Herein lies the modern appeal of the play, not so much in being a political allegory, but because it is a modern drama of a historical character who suffers intense agony caused by his experience of existential alienation due to his faulty vision and despotic behaviour.

      Moreover, Karnad himself admits very honestly that he never intended to write a play about the Nehru era consciously:

I did not consciously write about the Nehru era. I am always flattered when people tell me it was about the Nehru era and equally applies to the development of politics since then. But I think, well, that is a compliment that any playwright would be thrilled to get but it was not intended to be a contemporary play about a contemporary situation. I think if one gets involved with one’s characters or one’s play then it should develop into some kind of a true statement about oneself. I think a play can be only contemporary as the playwright is.

      This is true. Much depends on the writer’s “contemporary convictions” and even when Karnad didn’t make any conscious effort to make the play a political allegory, he unconsciously reflected some of the tendencies of the modem age.

Modern Appeal

      The play is modem in its appeal because of Kamad’s characterization of Tughlaq. It’s interesting to note how Karnad conceived Tughlaq. He says, “when I came to Tughlaq I said oh! Marvellous!, That is what I wanted. In those days existentialism was very much in the air ..... I suddenly realised what a fantastic character I had hit upon.” An intensive study of this drama reveals that the playwright has displayed his amazing dramatic genius in shaping and presenting on the stage Tughlaq’s character in terms of existential situations in life. Tughlaq’s tragedy is, in fact, the tragedy of a modern man who is a complex personality, but so often tom between the ideal and real. This dualism is responsible for conflicts and compiications in life, shattering all his idealism, dreams, hopes and aspirations into pieces. Such a man, howsoever virtuous he may be, falls and suffers miserably because he adopts foul means to achieve his noble target. This is the tragic story of Tughlaq who projects himself as an idealist with ambitious plans of communal harmony, of shifting the capital, of making copper coins, but in his pursuit of these ideals he perpetuates the opposite. The means he adopts to reach his ideals are cruel, violent and treacherous. Consequently, he is miserably tom between the ideal and the real and emerges as a multiphrenic personality.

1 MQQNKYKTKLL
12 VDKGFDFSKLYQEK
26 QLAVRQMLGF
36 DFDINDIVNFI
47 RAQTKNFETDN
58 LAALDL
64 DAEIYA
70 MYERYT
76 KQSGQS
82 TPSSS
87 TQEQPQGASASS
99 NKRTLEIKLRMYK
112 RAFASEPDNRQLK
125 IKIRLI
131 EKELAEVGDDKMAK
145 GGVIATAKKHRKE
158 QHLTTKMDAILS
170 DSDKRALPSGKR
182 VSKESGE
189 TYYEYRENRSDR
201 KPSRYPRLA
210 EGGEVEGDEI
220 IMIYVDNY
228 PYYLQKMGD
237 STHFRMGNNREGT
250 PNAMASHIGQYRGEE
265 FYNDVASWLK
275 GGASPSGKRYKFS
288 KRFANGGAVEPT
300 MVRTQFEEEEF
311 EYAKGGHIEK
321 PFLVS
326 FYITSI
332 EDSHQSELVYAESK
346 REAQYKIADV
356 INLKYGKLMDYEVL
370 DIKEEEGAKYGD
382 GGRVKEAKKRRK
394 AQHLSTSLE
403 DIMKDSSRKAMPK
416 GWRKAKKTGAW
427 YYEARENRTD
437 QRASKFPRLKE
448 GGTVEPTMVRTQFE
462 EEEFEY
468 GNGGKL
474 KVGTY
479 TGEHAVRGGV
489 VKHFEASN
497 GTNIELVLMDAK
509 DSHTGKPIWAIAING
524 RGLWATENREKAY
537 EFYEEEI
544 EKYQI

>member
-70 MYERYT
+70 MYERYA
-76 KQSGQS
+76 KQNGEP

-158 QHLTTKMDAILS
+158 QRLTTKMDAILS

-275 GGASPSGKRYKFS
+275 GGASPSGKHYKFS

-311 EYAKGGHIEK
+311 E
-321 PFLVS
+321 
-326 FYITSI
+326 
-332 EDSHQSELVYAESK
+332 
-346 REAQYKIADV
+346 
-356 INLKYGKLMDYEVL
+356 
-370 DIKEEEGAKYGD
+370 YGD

Tughlaq, the idealist declines into a tyrant when his idealism turns into cynicism, his secularism falls into fanaticism and his frustration leads to anger, and anger deepens into anguish. Ultimately, he is completely disillusioned at the level of existential reality and his existence is reduced to ‘nothingness; that he is all alone in this world, and nothing, not even divine grace can help him, so ironically, he sleeps at the time of prayer. When he opens his eyes after prayer he looks confused and dazed.

      Such a moving and powerful tragedy of one of the most impressive and capable kings in Indian history is greatly appealing to the modem theatregoers.


Write a critical note on the modem appeal of Tughlaq.
Tughlaq is modem in its appeal because of Kamad’s characterization of Muhammad Tughlaq. Elaborate.
Discuss critically Tughlaq as a political allegory.
Show how Tughlaq's tragedy lies in the disintegration of his powerful personality.
In what sense is Tughlaq more than a mere political allegory?